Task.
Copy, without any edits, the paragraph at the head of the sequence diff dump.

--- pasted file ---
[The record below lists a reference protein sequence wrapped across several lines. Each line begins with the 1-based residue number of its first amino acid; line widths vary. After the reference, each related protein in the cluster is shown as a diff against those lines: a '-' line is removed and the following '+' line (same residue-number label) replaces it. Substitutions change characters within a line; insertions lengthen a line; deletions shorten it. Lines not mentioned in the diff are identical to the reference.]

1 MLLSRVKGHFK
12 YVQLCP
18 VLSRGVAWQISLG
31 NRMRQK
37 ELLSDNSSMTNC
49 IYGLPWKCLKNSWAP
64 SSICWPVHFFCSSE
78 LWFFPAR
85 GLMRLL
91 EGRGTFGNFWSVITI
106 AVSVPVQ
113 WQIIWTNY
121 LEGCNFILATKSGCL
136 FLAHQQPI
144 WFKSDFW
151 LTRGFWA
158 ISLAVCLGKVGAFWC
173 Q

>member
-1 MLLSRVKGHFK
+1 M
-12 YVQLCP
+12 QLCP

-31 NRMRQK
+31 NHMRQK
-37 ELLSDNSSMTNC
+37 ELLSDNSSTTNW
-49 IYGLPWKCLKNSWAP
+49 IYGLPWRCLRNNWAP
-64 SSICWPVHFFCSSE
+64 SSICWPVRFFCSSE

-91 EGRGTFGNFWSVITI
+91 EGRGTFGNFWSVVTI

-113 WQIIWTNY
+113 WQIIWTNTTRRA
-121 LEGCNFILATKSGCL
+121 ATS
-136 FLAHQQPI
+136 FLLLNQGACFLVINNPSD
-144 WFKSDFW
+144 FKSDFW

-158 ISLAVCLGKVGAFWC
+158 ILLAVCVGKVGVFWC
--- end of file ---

[The record below lists a reference protein sequence wrapped across several lines. Each line begins with the 1-based residue number of its first amino acid; line widths vary. After the reference, each related protein in the cluster is shown as a diff against those lines: a '-' line is removed and the following '+' line (same residue-number label) replaces it. Substitutions change characters within a line; insertions lengthen a line; deletions shorten it. Lines not mentioned in the diff are identical to the reference.]